The advantage of traditional car manufacturers is their deep industry accumulation, and they take the initiative through independent research and development of car networking technologies, such as BMW IDrive and SAIC-GM's OnStar. Internet giants, on the other hand, based on their respective corporate genes and technological advantages, conduct OS-level layouts, trying to use their own rules to establish an ecological foundation for in-vehicle application scenarios.
First of all, Baidu. In 2015, Baidu launched CarLife, the first cross-platform car-connected solution in China. Its main functions are map navigation, phone calls and music. From a technical point of view, CarLife is a middleware between in-vehicle OS and in-vehicle applications. Its function is to migrate some applications suitable for use in the car on the smartphone to the car.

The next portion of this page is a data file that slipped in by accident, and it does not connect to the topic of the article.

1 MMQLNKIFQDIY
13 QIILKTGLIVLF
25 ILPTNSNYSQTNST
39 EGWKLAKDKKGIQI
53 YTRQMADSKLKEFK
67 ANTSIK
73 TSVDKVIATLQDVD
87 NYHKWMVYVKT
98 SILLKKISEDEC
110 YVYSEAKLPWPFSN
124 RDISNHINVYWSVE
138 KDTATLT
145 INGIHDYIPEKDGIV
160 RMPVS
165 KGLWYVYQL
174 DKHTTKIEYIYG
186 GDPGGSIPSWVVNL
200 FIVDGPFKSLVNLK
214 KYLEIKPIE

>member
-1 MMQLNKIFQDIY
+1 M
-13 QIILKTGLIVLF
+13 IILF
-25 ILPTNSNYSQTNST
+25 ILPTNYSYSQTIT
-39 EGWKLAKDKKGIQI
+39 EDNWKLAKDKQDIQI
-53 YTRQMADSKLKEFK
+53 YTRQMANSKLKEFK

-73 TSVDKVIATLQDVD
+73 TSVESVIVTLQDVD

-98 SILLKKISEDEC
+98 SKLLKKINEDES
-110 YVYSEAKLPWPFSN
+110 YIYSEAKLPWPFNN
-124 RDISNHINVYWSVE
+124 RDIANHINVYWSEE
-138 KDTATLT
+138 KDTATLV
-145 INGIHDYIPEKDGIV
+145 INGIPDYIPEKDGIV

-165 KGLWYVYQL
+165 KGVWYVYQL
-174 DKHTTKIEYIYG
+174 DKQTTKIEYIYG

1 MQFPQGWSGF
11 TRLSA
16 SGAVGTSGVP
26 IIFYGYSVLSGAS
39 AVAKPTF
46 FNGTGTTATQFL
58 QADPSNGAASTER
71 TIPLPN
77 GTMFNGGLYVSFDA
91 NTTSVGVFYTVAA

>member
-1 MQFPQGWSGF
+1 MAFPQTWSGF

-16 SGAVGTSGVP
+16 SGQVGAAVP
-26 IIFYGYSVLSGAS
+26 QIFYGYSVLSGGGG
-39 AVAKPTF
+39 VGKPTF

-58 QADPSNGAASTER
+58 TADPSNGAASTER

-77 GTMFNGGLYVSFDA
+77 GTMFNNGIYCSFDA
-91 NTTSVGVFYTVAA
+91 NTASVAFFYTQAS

In this process, Baidu Maps with user advantages has become Baidu's stepping stone in the era of Internet of Vehicles. However, Baidu's real ambition should be Apollo, which provides autonomous driving solutions. At present, Baidu has reached strategic partnerships with more than ten car manufacturers to provide services such as high-precision maps and assisted driving.
In terms of Tencent, Tencent, which has already secured its leading position in mobile social networking, and has never been interested in hardware and OS, naturally wants to occupy in-vehicle social networking and audio-visual entertainment through TAI. Therefore, the biggest opportunity for Tencent in the era of the Internet of Vehicles is that its advantages in the field of C-end entertainment and social networking can be extended to the in-car scene.